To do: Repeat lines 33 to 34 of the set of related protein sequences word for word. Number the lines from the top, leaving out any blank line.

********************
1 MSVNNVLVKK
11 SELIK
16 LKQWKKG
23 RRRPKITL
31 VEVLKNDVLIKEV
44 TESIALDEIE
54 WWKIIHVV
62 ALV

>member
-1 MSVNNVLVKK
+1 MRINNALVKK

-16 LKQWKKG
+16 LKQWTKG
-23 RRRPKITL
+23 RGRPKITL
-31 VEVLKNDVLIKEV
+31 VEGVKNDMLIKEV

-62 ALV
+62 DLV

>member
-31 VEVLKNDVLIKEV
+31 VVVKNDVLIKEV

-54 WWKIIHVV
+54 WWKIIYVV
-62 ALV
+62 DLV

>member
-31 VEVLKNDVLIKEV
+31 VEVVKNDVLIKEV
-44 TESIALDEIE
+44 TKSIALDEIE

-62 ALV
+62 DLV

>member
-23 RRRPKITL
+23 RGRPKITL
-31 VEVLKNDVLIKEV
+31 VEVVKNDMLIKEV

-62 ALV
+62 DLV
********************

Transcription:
+62 DLV

>member